Travel Journals

I used to be good about keeping travel journals, but over the last few years I’ve been lazy about it.  Bad habit, because they are really entertaining!  I dug out my comparatively extensive travel journals from Ukraine and Spain and was laughing over things I’d almost forgotten.  Here are a few highlights/things I thought were funny.


I was staying with a family in Zaporizhzhya for a couple days because I had to register myself as a visitor with the regional police station (you know me, in trouble already!), and there was a very elderly grandmother living with them.  She was quite senile, and didn’t realize the cold war was long over (now it reminds me of the “Bloodthirsty Turks” incident in Big Fat Greek Wedding), and my hosts were worried they would have to explain why there was an “Americanka” in the house!  I kept pretty quiet though, and apparently she never found out.

When I found out I was going, I gave myself a crash course in Ukrainian language.  When I got there, however, I found that everyone in the town I was going to spoke Russian, not Ukrainian!  It was in the Eastern part, very close to Russia, and although nationalistic sentiments were alive and well, old habits die hard.  I remember some of my “market” Russian and can still read cyrillic (slowly), but not when it is written in cursive. 

I arrived in Kyiv, spent two days there, and then took a twenty-hour train ride to Berdyansk.  I was really nervous about travelling there by myself on the train.  I had a cabin with three other people, and I had a top bunk.  I couldn’t figure out how to set it up and how the heck to get up there, so finally someone did it for me.  I scrambled up there and didn’t come down for the entire trip!  Naturally I didn’t perform my prayers properly up there.  I had been Muslim for less than a year and didn’t understand their importance yet.

At a student conference in Mykolayiv, another American, an Indian woman, a Dutch guy, and me had to give presentations about our countries.  Well before the presentations, the four of us had gotten pretty bored at the conference and had spent a lot of time together, so we had a lot of jokes stored up ready to put into practice.  One of them we dubbed the “camel effect,” and it had to do with our observation that Ukrainians don’t drink much water.  Because of this, we only got a little glass of water or juice at meals, so we were really thirsty all the time (it was about 100 degrees out), and ended up going into town every day and bringing back big bottles of water.  We joked that we had to be like camels and store up all the water we drank (the Dutch guy asked if that’s why Americans get so big), and according to my travel journal, we dressed up as a big camel for part of the presentation!  Now, I don’t really remember that, and maybe that’s a good thing.  What I do remember was a skit called “American couch potato aerobics” that I did with the other American, to the tune of “Up and Down” by the Vengaboys.  We sat on the couch, pretended to use a remote control, ate candy bars, and pretended to brush our teeth (because we were always teased about brushing our teeth after every meal).  I think we also explained the difference between spaghetti sauce and ketchup.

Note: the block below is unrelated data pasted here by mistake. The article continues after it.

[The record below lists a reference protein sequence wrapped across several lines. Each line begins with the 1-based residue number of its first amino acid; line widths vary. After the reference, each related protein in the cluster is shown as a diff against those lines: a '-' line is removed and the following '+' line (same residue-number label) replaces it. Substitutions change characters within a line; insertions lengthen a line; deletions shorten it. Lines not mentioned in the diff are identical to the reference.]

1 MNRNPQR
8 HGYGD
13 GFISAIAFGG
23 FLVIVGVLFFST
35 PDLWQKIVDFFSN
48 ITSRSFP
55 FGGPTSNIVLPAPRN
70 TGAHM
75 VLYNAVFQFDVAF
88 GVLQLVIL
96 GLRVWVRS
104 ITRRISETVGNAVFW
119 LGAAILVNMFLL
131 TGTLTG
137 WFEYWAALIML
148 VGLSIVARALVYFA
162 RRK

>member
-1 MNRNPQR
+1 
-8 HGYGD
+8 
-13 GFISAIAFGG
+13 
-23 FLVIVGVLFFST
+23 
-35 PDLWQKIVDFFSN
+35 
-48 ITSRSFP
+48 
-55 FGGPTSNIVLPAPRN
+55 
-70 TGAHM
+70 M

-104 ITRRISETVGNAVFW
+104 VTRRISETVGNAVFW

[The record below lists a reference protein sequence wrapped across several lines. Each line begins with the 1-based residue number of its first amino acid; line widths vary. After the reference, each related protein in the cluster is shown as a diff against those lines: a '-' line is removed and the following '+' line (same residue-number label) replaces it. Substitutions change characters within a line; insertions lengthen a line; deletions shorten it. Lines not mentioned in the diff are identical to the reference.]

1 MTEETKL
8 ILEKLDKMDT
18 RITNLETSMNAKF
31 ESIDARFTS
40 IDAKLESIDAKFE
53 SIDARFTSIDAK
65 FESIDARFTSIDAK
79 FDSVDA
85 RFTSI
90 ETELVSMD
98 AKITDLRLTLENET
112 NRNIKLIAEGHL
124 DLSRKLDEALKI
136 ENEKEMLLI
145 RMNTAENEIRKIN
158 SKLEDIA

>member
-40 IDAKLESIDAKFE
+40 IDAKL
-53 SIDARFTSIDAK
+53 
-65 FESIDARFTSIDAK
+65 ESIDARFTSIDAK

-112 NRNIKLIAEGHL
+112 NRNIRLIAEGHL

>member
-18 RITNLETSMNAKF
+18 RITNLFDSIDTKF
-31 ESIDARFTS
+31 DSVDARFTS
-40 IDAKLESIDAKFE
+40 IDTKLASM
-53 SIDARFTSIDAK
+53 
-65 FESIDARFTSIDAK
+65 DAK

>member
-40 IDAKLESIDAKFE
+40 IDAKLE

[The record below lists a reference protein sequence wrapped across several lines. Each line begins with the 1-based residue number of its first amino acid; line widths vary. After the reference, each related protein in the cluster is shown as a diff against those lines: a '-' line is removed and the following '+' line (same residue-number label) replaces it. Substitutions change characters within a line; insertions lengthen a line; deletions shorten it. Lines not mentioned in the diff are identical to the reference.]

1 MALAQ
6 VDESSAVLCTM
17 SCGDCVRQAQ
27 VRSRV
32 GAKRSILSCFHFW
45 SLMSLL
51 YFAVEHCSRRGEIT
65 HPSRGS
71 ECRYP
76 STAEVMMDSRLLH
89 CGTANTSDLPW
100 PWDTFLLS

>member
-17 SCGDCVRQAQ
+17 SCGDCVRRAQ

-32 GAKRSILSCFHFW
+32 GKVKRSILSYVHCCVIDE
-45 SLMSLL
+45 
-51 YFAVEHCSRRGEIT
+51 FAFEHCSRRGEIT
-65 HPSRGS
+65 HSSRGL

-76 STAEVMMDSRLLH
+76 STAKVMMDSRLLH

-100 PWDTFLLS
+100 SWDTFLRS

There was a show called “Gorodok” that appeared to be the Russian equivalent to Saturday Night Live.  They had a skit of Zemfira, who seemed to be the most popular singer at that time.  It made me miss SNL a bit, so I watched it when I got back to the States only to remember that I had never found SNL all that funny anyways and thought it was a bunch of junk.

I hated borscht.  Sorry!

They used to take cream-filled cookies, take them apart, and spread butter on the side that was left without cream.  They were surprised I’d never seen that before.  The apricots, cherries, and plums there were the best I’d ever tasted.

Teaching English to little kids isn’t easy.  Especially to the ones who had no experience with English.  I had to hop around the classroom to demonstrate what a frog was.  The local Peace Corps volunteer lent me some Simpsons DVD’s to show for my older students; I think it was the Stonecutters’ Club episode.  Probably not the right approach.

I was going to include Spain in the same post, but I think I’ll write it up later.


3 responses to “Travel Journals

  1. hooray for travelogues! i’m so glad you wrote this up. it was a pleasure to read and i love the little snippets of memory – the upper bunk, the camel effect, the hatred of borscht – awesome! 😀

  2. Lol, that was so funny!

    Assalamu’alaykum wa rahmatullah sister,

    I came here through your page in WordReference forum.

    I’m learning Bosnian as well, and find your threads insightful!

    Take care and salams!

  3. Travelogues are definitely fun! The hard part is overcoming the desire to just get some REST on your trip, and sit down to write.

    Thanks for visiting. I think I know which one you are :-), see you at the forums!

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